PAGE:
Diana’s Story: An Argentinian Survivor Speaks Out
From the Argentine province of Chaco, 48-year-old mother of seven, Diana suffered for 28 years before finally deciding to separate from her abusive partner.
“I wasn’t afraid that he would beat me, I was convinced that he would kill me,” she said.
At first, she hesitated to file a police complaint for fear of how he might react, but as she learned more about the services provided by a local shelter, she realized that she could escape her tormentor. She also decided to press charges.
Living with an abusive father, her children also suffered psychological stress and economic hardship.
Leaving was not easy, but with the support of social workers, a local shelter and a safe space to recover, Diana got a job as an administrative assistant in a municipal office.
“I admit that it was difficult, but with the [mental health] support, legal aid and skills training, I healed a lot,” she explained.
Essential services for survivors of domestic violence are a lifeline.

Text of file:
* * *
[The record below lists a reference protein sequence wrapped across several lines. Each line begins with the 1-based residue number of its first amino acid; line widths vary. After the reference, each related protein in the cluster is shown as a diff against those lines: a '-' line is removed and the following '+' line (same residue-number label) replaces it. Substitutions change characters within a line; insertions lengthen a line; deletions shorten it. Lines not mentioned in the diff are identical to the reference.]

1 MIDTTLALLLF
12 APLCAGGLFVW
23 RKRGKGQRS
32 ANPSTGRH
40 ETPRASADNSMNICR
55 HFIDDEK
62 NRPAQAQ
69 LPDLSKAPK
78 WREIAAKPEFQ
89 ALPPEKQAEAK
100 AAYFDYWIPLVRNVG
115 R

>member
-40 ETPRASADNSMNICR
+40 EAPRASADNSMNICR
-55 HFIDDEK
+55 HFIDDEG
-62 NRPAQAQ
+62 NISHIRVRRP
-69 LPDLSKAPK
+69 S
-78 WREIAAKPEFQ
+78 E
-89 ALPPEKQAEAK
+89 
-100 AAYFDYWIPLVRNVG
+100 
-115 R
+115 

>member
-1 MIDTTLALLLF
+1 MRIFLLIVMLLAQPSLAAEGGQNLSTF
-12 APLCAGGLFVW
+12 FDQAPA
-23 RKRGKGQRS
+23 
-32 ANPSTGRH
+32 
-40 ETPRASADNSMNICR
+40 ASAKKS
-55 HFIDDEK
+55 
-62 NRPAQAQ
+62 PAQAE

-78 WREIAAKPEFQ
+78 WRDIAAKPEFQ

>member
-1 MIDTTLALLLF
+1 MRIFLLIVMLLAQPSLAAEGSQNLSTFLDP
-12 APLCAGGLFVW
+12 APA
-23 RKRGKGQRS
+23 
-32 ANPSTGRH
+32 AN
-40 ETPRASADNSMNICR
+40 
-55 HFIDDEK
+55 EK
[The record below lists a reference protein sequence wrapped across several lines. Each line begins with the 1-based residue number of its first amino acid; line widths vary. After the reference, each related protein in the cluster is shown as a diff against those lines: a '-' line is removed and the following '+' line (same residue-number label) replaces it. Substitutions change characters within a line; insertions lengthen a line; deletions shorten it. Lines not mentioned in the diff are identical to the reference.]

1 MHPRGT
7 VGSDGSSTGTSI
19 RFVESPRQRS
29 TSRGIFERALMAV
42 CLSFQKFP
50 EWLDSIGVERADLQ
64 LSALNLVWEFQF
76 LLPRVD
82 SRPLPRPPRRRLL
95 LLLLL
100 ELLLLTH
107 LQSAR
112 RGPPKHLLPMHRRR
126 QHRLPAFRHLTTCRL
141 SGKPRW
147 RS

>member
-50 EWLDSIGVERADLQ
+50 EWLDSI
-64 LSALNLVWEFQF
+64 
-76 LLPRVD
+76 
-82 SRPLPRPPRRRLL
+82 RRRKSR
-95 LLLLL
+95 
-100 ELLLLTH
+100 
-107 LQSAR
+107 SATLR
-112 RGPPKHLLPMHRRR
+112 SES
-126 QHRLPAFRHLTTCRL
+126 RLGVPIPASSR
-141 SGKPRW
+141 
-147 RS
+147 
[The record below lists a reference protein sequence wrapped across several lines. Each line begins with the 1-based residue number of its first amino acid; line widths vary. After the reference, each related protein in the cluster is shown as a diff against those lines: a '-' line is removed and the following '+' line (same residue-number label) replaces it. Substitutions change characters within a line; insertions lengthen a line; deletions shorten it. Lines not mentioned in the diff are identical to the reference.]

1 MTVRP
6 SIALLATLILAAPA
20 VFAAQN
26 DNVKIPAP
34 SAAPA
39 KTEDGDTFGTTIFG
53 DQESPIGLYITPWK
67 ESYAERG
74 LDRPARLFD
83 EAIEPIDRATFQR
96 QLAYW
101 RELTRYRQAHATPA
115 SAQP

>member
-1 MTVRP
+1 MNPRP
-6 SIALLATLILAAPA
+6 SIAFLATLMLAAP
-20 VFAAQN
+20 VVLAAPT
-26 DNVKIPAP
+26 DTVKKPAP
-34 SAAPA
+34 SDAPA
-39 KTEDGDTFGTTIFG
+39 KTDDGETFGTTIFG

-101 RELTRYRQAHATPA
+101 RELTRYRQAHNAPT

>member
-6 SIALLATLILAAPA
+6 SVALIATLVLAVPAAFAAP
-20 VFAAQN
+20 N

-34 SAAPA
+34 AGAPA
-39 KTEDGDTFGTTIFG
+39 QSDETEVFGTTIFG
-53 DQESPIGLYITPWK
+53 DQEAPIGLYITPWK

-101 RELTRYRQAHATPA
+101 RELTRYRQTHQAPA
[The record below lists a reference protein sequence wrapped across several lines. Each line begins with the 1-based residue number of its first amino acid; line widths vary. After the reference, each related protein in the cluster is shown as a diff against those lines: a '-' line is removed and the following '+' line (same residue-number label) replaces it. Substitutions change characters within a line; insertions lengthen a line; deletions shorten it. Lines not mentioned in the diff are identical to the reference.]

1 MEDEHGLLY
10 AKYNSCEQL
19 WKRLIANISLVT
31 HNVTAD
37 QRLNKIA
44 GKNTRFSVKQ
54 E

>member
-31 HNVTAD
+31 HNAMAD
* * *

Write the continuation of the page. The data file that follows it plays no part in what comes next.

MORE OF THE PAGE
“I no longer feel like a prisoner, cornered, or betrayed. There are so many things one goes through as a victim, including the psychological [persecution] but now I know that I can accomplish whatever I set my mind to”.
Diana is among 199 women survivors housed at a shelter affiliated with the Inter-American Shelter Network, supported by UN Women through the Spotlight Initiative in Latin America. The shelter has also provided psychosocial support and legal assistance to more than 1,057 women since 2017.
Diana’s full story is here.
Accelerate gender equality
- Violence against women and girls is preventable.
- Comprehensive strategies are needed to tackle root causes, transform harmful social norms, provide services for survivors and end impunity.
- Evidence shows that strong, autonomous women’s rights movements are critical to thwarting and eliminating VAWG.